ANIMALS

Chimp art contest to show importance of sanctuaries

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Cheetah is what you might call a "temperamental artist."

Art by Ripley. (Photo courtesy Center for Great Apes)
Art by Jenny. (Photo courtesy Primate Rescue)
Art by Patti. (Photo courtesy Chimps Inc.)

Before being rescued and brought to "Save the Chimps" sanctuary in Florida, Cheetah lived alone as a laboratory test subject for 13 years.

Now in the safety of the sanctuary, he's become passionate about painting.

“He’s very intense and you can't take the canvas away until Cheetah is done when he says he's done,” says Jo Sullivan, Save the Chimps Executive Director.

He's even entered a painting in a nationwide chimp art contest.

Competition is fierce: he's up against Brent from Chimp Haven, Jenny from Primate Rescue Center, Ripley from the Center for Great Apes, Patti from Chimps, Inc. and Jamie from Chimpanzee Sanctuary Northwest who, by the way, has an interesting technique.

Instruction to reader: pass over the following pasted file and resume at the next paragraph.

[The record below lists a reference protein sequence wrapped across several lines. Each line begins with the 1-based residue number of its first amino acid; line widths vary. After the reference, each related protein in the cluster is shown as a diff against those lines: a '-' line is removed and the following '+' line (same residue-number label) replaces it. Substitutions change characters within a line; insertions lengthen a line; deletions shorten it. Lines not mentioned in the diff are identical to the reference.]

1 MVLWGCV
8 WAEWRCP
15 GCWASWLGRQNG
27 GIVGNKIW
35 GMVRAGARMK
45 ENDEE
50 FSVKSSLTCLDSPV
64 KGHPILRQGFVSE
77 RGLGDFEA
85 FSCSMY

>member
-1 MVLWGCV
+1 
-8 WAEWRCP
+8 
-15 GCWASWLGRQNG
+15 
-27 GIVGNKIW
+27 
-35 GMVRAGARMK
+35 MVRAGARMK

“She not only used paint but also objects around her, which included sunflower seeds and she incorporated those into the painting,” says Diana Goodrich, Chimpanzee Sanctuary Northwest director of outreach.

The Humane Society of the United States is hosting the contest to showcase the importance of chimpanzee sanctuaries.

“It's a way of educating the public that there are chimpanzees in laboratories- there are these great sanctuaries out there who provide care for them and we're at a point where government has decided to retire over 300 chimps,” says Kathleen Conlee, Humane Society of the United States vice president of animal research issues.

Renowned primatologist Dr. Jane Goodall will select her favorite artist for a $5,000 prize.

The public can vote online to select the top winner of a $10,000 grant.

The contest ends on Thursday at 5 p.m. To cast your vote, click here.

The winners will be announced on August 29th.

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